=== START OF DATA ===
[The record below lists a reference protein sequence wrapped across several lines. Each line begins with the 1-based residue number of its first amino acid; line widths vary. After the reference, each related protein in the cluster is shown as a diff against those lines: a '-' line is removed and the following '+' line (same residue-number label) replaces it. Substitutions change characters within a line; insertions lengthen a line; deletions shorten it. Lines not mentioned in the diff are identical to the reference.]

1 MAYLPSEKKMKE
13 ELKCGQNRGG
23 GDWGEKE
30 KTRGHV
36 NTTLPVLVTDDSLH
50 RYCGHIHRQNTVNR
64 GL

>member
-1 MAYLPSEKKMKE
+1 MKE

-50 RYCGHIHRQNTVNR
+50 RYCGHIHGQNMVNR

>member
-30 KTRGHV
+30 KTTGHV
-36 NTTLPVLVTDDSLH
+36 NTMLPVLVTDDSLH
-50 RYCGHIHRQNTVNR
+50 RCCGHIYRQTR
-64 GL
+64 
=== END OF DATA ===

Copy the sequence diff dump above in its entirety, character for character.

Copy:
[The record below lists a reference protein sequence wrapped across several lines. Each line begins with the 1-based residue number of its first amino acid; line widths vary. After the reference, each related protein in the cluster is shown as a diff against those lines: a '-' line is removed and the following '+' line (same residue-number label) replaces it. Substitutions change characters within a line; insertions lengthen a line; deletions shorten it. Lines not mentioned in the diff are identical to the reference.]

1 MAYLPSEKKMKE
13 ELKCGQNRGG
23 GDWGEKE
30 KTRGHV
36 NTTLPVLVTDDSLH
50 RYCGHIHRQNTVNR
64 GL

>member
-1 MAYLPSEKKMKE
+1 MKE

-50 RYCGHIHRQNTVNR
+50 RYCGHIHGQNMVNR

>member
-30 KTRGHV
+30 KTTGHV
-36 NTTLPVLVTDDSLH
+36 NTMLPVLVTDDSLH
-50 RYCGHIHRQNTVNR
+50 RCCGHIYRQTR
-64 GL
+64 